Welfare from Tourism Activities – A Critical Component for Tourism Regulatory Reforms (Part II)

This is the second article for the series I planned on Tourism regulatory reforms in India. Through much delayed than promised in my previous blog on this series. However, I sincerely hope that this might be useful and interesting to those who are involved with this partially invisible big industry and also for the general readers who take interests in diverse economic issues.

the first question that I would like to answer is why do I touch this complex issue of “Welfare” which is more familiar to social scientists, especially economists and more or less vaguely understood as a common parlance to common men. the primary reason for introducing this particular term in relation to regulatory reform is that the objective of any regulatory reforms process is to increase welfare with or without existence of competition. This prompts that a clear understanding of definition of welfare is required to develop the linkage between tourism, its stakeholders, welfare and finally their importance to regulatory reforms process.

What is welfare?    

In the simplest of words, welfare is when one person’s well-being can be improved without affecting others’ well-being adversely for the good of the society.  As long as this concept remains within a small society, it easy to manage and monitor. The moment the sphere of its applicability increases, it is not only difficult to monitor, about also becomes complex enough to understand how the welfare of the entire society can be captured. For instance, tourism is a global phenomenon, apart from being multi-sectoral. Therefore, to understand the welfare implications of tourism, one needs to capture welfare of “Hosts” and “Guests” as well welfare across sectors like economic, cultural, political, environmental and so on. This complex gamut of tourism suggests that clearly there will be winners and losers in terms of welfare.

To make this simpler, lets divide the tourism economy between “Producers” and “Consumers”. The producers are those who are providing tourism services and consumers are who are enjoying tourism services. All stakeholders (except the policy makers!!) can be categorised in these two groups for each and every kind of tourism activities. Because of diverse characteristics of of tourists and their intentions of maximizing tourism utilities, certainly there are winners and losers. To make it even more explicit, we can explore the concept further from utilitarian perspective.

Derek Hall and Frances Brown explained it nicely in one of their paper on eithis, responsibility and well-being related to tourism. Well-being of a society, though more applicable to Western countries at present, can be though of in three different types:

1. Consumerisation – The society derives its well-being from quantity and variety of material goods

2. Welfare-statism – where well-being is derived from the quantity of public goods and services citizens receive as their rights

3. Eco-welfarism – where well-being is derived from the quality of relationships between people and the relationships between people and natural environment.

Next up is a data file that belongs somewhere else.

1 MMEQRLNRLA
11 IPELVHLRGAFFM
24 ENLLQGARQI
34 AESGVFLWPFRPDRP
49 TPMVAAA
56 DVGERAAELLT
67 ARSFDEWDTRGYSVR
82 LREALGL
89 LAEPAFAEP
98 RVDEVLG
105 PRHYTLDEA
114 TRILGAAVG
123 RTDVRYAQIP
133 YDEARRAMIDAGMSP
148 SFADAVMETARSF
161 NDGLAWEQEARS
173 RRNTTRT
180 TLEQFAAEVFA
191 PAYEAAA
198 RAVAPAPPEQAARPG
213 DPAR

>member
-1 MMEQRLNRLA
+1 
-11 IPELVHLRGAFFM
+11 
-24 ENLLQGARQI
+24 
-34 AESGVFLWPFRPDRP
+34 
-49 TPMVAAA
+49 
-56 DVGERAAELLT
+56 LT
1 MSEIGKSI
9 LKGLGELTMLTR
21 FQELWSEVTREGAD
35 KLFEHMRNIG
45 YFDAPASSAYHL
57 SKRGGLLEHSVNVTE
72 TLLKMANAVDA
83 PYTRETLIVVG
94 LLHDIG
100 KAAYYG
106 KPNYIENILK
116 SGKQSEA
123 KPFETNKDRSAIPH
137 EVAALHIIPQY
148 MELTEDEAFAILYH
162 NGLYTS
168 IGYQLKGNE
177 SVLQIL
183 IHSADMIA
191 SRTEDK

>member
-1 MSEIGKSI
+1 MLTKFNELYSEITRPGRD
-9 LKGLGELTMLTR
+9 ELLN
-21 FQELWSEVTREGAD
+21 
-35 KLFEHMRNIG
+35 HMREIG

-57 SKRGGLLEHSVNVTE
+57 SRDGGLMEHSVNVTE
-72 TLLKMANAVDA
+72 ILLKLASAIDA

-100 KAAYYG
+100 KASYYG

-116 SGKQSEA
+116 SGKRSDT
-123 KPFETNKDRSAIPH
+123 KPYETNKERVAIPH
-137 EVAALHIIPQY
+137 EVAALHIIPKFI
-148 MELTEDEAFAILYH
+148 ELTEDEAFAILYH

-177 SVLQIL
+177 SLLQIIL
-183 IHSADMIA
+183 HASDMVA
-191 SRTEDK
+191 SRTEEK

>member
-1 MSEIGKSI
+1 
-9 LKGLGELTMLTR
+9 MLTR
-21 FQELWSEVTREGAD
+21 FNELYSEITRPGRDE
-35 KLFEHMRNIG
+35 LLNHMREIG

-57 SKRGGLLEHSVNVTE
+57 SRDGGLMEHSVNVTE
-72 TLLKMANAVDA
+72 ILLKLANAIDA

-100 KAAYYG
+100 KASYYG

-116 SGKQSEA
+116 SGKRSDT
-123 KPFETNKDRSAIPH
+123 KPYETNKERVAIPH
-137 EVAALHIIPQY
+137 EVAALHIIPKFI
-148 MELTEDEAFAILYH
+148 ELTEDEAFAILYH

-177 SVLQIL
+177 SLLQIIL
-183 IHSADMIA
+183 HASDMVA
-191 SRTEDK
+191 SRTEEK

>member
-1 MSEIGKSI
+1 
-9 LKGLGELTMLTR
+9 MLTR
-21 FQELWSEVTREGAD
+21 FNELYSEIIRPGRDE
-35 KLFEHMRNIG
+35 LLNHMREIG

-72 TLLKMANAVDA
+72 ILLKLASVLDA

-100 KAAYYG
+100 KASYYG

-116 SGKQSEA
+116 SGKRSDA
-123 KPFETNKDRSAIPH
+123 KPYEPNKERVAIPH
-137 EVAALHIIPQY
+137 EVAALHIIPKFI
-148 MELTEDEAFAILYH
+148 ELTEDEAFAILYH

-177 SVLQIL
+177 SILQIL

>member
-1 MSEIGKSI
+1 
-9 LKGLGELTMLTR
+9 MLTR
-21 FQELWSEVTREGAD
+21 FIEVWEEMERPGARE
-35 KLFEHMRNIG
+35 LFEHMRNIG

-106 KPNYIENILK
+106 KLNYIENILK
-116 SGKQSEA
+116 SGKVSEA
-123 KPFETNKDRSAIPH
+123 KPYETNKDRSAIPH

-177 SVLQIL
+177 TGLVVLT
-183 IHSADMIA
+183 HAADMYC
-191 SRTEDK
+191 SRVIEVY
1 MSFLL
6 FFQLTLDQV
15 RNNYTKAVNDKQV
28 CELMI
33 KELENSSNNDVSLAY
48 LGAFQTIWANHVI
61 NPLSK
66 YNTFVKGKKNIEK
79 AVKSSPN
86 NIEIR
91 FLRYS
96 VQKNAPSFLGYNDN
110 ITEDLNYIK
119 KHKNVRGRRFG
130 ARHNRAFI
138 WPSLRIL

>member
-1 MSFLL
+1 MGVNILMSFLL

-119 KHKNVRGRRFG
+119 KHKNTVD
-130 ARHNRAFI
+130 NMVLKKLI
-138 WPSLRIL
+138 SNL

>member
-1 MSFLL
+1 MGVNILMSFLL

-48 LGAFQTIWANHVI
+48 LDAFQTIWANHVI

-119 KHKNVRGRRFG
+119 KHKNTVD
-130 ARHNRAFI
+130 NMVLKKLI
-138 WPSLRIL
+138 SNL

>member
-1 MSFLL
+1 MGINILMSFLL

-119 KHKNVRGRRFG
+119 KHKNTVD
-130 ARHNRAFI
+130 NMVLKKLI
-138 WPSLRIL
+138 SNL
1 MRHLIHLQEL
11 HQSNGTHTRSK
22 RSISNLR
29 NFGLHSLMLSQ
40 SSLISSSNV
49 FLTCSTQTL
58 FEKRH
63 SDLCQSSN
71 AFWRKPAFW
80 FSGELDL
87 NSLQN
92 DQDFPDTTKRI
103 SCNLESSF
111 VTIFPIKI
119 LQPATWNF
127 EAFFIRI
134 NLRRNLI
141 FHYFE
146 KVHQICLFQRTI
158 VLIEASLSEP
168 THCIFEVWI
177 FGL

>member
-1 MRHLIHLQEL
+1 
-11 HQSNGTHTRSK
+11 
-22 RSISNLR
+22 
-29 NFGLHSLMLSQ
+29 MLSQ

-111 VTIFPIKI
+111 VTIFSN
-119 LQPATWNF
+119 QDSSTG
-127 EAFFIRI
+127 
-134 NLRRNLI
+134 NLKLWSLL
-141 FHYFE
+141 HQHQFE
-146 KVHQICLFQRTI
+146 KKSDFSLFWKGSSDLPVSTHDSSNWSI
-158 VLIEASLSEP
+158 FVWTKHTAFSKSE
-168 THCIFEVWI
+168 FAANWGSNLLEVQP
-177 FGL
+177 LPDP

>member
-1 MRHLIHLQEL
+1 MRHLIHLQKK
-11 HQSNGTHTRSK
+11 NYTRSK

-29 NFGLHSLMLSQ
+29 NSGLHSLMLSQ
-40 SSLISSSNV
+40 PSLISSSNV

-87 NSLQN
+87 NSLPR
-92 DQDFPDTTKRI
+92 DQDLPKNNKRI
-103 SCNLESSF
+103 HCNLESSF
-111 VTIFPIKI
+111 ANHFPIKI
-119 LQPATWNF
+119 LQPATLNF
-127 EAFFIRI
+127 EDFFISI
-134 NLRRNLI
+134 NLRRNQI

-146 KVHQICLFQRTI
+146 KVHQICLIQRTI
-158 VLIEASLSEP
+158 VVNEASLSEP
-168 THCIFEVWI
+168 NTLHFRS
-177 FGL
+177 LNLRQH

These points suggests that welfare from tourism will cut across social, behavirourial, medical, psychological, economic, cultural, environmental – almost every sphere of life. For the developed countries it promotes the concept of Quality of Life. Leisure and tourism is considered as a central part of it by contributing in enhancing welfare through a combination of relaxation of mind , intellectual stimulus and physical activity for fitness. But, when we see tourism enhancing consumers’ welfare, does it also contribute positively to producers’ welfare? If we consider the less developed countries, the answer is no for certain. Most of the time we look at tourism activities from a producers’ approach, where work in providing opportunities for relaxation and rest for consumers is the key component. The key question is whether tourism also does increase quality of life from producer’s perspective. The experience says that in most of the cases it is marginal and sometimes negative.

This is where it is crucial to understand why regulatory reforms are required, especially in the less developed, countries to to keep a parity between producer’s and consumer’s welfare. Unless the industry is regulated in a proper fashion and enhance fair competition while taking care of restraining adverse impact on the host community, sustainable tourism cannot be achieved. To make a clear case of how tourists’, i.e., consumers activities minimize producers’ welfare, I will discuss it in the next article of this series.


Importance of Regulatory Reforms for Indian Tourism – 1

Since long, almost a year now, I was thinking of writing on Indian tourism industry and related regulatory reforms. But somehow not able to find time to start writing on this crucial area. Now, to make sure that I write on this and can share and discuss with those interested in this important aspect of Indian tourism among the tourism fraternity, I have decided to write this in a few installments! This one is the first of the series. My endeavour will be to write one in every week through next 3 to 4 weeks.

As we know that unregulated tourism activities have changed large number of tourism destinations in India beyond repair! But, to add to this pinch further, al these destinations are expanding their space of activities much beyond their own territory. And, of course the tourism stakeholders, especially, the business owners cannot be blamed for this since their only objective remains maximization of revenue and profit. In the process, the ecological balance of the areas are getting destroyed completely leading towards environmental disasters awaiting for all of us. And, this situation has arisen to a large extent due to absence of regulatory framework relating to tourism industry. In fact, if one looks into the tourism industry closely, it would be noticed that there is hardly any regulatory framework in place that can be used for promotion of sustainable tourism. In other words, regulatory framework that can stop unwanted activities on part of the business and facilitating pro-sustainable tourism activities, can hardly be identified.